Now, diamonds from body ashes

Posted on: July 23, 2008

At the end of their days, most people end up six feet under or up in flames, others get frozen or mummified. But some lucky ones are spending eternity as sparkling diamonds, thanks to a peculiar chemical transformation.

For a fee, a company called Algordanza in the eastern Swiss canton of Graubuenden offers a service to turn ashes into precious stones. Every month, it gets 40 to 50 commissions — some as far away as Japan.

Rinaldo Willy, 28, one of two co-founders of Algordanza, said the commissions come from “all kinds of people — they could be bus drivers or professors in philosophy.”

At the firm’s laboratory, about 15 machines run non-stop alongside employees wearing plastic protective glasses who work behind a yellow and black line that visitors are not allowed to cross — out of respect for the dead.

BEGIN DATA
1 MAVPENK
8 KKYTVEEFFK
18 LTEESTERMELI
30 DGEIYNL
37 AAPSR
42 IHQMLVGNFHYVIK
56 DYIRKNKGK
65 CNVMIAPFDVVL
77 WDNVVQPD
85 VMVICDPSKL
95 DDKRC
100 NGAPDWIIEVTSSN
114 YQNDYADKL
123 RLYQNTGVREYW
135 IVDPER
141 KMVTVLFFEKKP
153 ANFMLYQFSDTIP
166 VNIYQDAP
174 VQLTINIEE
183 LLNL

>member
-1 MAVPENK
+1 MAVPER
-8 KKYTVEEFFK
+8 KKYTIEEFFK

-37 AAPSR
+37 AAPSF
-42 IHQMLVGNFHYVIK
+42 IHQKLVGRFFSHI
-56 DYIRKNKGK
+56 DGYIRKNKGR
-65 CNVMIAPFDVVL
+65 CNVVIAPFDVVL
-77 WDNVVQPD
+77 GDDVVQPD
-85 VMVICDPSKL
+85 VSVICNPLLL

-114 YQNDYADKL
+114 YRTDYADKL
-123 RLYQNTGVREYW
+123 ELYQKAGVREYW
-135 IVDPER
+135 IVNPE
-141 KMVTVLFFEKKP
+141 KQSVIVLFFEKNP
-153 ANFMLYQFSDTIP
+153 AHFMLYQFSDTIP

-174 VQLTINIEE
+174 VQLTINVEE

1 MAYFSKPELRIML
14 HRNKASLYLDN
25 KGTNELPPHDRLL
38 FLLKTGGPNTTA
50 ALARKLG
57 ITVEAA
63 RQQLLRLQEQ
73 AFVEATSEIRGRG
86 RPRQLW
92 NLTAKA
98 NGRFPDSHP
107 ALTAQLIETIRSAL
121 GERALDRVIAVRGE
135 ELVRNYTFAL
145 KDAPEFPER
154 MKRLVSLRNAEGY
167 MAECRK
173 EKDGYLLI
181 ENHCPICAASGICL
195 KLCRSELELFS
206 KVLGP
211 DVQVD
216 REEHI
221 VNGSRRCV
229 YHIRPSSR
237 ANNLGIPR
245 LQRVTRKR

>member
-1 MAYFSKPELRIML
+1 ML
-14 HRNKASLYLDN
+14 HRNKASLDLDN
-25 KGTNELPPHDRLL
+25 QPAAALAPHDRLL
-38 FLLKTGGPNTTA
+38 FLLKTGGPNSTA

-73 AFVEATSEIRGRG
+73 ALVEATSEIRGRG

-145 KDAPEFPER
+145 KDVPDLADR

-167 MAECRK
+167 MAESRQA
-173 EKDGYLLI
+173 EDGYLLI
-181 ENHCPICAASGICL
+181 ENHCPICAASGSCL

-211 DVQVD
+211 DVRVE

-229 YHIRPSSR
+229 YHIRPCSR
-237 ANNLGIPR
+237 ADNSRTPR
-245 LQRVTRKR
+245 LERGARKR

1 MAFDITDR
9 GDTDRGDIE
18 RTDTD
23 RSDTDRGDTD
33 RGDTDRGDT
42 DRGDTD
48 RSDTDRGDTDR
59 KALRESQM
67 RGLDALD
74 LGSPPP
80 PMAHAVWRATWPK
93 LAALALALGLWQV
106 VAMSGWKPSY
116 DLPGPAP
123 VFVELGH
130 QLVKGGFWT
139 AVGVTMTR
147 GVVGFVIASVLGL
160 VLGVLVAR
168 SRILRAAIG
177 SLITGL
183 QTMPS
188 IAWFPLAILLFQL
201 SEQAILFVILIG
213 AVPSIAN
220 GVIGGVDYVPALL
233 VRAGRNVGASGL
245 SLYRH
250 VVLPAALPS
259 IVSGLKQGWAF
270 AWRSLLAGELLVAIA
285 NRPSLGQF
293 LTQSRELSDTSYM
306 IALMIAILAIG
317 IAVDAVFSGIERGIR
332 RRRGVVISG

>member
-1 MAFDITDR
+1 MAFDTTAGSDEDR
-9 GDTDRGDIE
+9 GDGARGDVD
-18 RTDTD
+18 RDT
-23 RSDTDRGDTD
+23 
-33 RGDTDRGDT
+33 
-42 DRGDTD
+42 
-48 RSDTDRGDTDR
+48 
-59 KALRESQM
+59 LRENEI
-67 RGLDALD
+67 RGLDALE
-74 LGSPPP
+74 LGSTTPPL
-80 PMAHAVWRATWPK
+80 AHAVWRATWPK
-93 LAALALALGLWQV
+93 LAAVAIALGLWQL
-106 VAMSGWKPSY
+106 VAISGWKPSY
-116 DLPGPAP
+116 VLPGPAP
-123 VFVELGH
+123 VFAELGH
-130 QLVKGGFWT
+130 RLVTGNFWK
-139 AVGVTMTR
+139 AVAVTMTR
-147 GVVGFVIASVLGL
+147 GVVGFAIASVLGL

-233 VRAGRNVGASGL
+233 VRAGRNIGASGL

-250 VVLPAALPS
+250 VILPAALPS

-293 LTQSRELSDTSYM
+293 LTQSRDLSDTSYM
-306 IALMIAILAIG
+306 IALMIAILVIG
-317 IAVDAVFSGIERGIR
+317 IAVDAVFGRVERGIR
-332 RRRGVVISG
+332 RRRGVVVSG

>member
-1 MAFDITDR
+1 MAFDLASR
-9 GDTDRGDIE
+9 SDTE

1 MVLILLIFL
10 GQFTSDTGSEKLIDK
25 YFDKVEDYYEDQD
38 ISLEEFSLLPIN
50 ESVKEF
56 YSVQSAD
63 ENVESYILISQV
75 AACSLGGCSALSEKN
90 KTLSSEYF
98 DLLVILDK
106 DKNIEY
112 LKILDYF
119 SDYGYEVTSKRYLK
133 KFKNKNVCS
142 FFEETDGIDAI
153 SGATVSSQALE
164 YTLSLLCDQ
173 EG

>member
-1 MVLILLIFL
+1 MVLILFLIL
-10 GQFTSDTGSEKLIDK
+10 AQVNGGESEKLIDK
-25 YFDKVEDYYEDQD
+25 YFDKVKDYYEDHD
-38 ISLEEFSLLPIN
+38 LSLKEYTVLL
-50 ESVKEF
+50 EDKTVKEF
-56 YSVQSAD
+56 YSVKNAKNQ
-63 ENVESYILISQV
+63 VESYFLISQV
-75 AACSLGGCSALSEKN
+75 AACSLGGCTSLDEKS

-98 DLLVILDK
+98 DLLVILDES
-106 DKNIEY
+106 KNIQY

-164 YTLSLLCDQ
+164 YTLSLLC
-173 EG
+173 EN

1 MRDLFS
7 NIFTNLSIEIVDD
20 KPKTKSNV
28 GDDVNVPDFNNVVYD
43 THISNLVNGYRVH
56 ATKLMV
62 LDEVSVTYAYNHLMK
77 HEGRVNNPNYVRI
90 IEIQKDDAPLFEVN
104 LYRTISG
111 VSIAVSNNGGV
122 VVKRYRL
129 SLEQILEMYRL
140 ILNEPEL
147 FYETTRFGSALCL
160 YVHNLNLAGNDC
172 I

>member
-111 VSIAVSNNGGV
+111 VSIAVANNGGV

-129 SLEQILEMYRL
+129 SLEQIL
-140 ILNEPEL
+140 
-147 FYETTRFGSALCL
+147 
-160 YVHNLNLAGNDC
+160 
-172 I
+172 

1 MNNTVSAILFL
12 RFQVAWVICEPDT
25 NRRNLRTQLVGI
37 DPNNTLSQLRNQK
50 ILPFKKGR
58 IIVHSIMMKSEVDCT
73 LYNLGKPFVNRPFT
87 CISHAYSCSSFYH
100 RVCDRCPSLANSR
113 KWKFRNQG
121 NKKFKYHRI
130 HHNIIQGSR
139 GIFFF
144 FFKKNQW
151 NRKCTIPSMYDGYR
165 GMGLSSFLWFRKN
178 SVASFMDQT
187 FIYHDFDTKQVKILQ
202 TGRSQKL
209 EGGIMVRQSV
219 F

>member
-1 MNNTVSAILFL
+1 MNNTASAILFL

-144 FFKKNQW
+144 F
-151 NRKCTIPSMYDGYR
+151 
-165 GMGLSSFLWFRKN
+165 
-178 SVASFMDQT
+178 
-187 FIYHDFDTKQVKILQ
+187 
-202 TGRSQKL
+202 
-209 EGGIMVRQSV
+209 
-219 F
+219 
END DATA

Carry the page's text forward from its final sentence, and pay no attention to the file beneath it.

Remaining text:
“Five hundred grams (one pound) of ashes is enough to make a diamond while a human body leaves behind on average 2.5 to three kilograms of ashes,” said Willy.

Potassium and calcium, which make up some 85 per cent of the ashes, are first separated from the carbon. The carbon is then subject to extremely high pressure and heat — 1,700 degree Celsius, a process which compresses it into graphite, a carbon allotrope or a structurally different form of carbon.

More pressure and heat are applied to the graphite to turn it into diamonds —the hardest allotrope of carbon.

The entire process takes six to eight weeks, hardly a fraction of the time it takes for the formation of natural diamonds which take thousands of years.

When the process is complete, the crude diamond still requires polishing and cutting.

Source: Hindustan Times

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July 2008

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